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Geography Occupying 41% of the North American continent, Canada is the second largest country in the world in terms of total area. Canada also has the world’s longest coastline at 125,570 miles. Boreal forests cover the southern portion of the country. The southwest prairies are good for agriculture and the southeast lowlands contain most of the population. The arctic regions in the north and the Rocky Mountains are covered in tundra.
Geography The Great Lakes, located on the Canada – United States border, form the largest group of freshwater lakes in the world. They hold 21% of the world’s surface fresh water. The St. Lawrence River and the Mackenzie River are the second and third largest rivers by volume of discharge, respectively, in North America. Mount Logan is the highest point in Canada, and the second-highest point in North America. Due to active tectonic uplifting, Mount Logan is still rising in elevation.
People Today, there are approximately 34,265,000 people living in Canada. About 4% of this population is made up of Canada’s Aboriginal peoples, which includes the First Nations, Inuit, and Métis. French and British began to settle in Canada in the 15th century. The Great Migration of Canada was a period of high immigration to Canada between 1815 and 1850. The majority of these immigrants were from Great Britain.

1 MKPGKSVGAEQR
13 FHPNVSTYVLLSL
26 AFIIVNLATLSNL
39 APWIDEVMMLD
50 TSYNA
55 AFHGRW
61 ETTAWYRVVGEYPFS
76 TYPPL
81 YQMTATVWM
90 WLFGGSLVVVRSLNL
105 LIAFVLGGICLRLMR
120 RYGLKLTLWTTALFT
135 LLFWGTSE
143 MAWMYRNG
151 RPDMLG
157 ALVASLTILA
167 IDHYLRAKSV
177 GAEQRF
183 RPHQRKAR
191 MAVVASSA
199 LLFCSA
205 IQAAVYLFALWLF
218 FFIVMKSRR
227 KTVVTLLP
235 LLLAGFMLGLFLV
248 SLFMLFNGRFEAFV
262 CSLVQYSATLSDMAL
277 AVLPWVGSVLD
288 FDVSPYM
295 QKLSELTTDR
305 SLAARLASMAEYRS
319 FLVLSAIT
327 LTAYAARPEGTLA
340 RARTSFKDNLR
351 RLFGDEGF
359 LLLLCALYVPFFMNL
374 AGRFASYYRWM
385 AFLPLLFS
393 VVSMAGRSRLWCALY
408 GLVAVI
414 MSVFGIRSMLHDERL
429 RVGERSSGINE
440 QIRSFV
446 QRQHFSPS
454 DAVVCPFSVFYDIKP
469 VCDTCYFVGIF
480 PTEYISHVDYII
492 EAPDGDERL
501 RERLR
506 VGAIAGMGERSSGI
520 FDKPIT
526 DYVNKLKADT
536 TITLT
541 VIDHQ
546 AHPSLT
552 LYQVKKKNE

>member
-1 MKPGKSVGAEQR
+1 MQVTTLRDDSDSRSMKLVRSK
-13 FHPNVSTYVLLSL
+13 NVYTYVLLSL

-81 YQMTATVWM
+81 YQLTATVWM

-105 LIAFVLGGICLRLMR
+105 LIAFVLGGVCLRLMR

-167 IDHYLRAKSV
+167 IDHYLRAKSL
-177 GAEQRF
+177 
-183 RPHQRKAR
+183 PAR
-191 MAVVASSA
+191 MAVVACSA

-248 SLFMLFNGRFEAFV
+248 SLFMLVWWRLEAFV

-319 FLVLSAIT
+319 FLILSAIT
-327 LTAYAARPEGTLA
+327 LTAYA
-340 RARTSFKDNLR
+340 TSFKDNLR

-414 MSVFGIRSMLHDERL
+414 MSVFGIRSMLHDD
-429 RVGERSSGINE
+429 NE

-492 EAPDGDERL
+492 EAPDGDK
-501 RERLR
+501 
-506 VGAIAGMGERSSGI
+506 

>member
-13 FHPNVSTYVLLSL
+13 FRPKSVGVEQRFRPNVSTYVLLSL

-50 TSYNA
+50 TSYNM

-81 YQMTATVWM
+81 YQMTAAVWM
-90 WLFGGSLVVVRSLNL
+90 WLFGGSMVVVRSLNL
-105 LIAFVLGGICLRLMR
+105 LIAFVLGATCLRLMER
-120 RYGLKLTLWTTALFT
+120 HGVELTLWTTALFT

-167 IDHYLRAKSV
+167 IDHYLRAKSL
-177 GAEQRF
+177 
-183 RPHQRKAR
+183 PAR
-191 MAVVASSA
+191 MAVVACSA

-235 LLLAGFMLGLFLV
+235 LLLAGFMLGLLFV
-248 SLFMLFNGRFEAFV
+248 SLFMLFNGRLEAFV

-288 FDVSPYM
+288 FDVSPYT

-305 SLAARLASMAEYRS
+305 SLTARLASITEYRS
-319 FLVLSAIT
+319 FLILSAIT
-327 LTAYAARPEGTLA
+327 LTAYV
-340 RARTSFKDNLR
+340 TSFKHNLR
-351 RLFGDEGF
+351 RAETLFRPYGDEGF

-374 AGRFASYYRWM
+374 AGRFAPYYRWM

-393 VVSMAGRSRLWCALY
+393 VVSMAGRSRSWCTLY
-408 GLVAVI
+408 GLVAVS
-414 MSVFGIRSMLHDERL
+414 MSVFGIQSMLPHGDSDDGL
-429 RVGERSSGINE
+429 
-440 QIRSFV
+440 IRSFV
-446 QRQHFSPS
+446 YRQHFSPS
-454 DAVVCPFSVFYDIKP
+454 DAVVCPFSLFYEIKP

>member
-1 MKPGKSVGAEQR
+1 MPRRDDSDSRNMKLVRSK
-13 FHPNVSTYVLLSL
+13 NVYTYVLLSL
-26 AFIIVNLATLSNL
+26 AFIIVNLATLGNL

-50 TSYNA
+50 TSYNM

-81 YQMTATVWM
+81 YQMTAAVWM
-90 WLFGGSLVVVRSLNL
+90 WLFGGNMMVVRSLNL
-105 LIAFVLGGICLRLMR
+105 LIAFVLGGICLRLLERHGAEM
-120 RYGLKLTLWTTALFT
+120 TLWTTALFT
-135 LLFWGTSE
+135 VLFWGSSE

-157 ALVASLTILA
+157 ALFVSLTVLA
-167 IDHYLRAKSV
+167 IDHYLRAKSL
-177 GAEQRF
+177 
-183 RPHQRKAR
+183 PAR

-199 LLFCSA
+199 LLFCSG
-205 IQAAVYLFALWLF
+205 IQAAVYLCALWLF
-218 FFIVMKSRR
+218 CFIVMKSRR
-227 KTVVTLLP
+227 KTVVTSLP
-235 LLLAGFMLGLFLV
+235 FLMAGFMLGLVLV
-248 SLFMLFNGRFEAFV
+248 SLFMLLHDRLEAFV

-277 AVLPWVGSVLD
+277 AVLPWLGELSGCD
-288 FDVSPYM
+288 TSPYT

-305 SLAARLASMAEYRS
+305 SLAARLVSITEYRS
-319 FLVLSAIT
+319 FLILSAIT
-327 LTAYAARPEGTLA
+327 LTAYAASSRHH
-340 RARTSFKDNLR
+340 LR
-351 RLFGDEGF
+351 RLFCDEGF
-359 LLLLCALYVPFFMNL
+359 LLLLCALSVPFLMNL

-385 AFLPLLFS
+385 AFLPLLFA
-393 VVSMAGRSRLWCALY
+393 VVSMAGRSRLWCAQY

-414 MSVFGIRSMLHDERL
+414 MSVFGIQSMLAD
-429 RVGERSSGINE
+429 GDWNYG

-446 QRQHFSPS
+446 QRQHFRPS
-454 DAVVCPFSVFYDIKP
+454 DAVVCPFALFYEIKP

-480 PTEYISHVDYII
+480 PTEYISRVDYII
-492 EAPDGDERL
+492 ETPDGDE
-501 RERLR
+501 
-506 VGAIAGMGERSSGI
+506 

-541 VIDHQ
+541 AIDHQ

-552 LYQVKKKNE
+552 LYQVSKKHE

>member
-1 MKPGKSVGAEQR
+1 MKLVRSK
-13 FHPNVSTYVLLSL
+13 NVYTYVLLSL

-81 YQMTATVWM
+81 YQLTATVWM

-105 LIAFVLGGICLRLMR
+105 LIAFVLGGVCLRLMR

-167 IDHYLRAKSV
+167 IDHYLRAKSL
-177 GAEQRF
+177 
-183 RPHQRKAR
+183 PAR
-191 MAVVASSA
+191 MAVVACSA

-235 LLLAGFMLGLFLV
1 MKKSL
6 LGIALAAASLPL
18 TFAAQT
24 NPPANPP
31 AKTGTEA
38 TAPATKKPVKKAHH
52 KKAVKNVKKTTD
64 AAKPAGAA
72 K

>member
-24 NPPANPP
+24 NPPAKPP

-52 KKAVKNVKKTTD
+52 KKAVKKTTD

People Legislative restrictions originally favored British and other European immigrants, but in 1960 these laws were amended, opening the doors to people from around the world. Since then, the Canadian government has put emphasis on the social importance of immigration. This has resulted in a diverse, accepting, and multicultural society.
Culture Multiculturalism itself is a strong part of Canadian culture. Section 27 of the Canadian Charter of Rights and Freedoms even says, “This Charter shall be interpreted in a manner consistent with the preservation and enhancement of the multicultural heritage of Canadians.” Multiculturalism has become the norm in Canada. Canada has two official languages: French and English. Canada is also known for being very accepting of the LGBT community.
Culture In the 1920’s, the Group of Seven became famous for its paintings of the Canadian landscape. It is often considered the first uniquely Canadian artistic group and style of painting. Robertson Davies (1913 – 1995) was one of Canada’s most popular authors. He was best known for writing The Deptford Trilogy, which included the famous novel, Fifth Business. Ice hockey is Canada’s official national winter sport, and its most successful sport in international competition.
History In the 11th century, Norsemen tried to settle in Canada, but were driven off by the indigenous peoples. In 1603, Samuel de Champlain – “The Father of New France” - began exploring North America for France. He established Quebec City, the first permanent settlement and the capital of New France, in 1608. In 1710, Britain seized control of Port Royal. Nova Scotia was officially ceded to Britain with the Treaty of Utrecht in 1713. Many French were expelled from Canada.
History The French colony along the St. Lawrence River continued to flourish. Canada was an important battlefield in the Seven Years’ War, after which France ceded almost all of its territory in mainland North America. However, the British rulers allowed the French-speaking habitants to continue practicing their own religion, politics, and social culture. The Quebec Conference and Charlottetown Conference in 1864 laid the framework for uniting the colonies into a federation. The London Conference of 1866 led to the formation of the Dominion of Canada on July 1, 1867.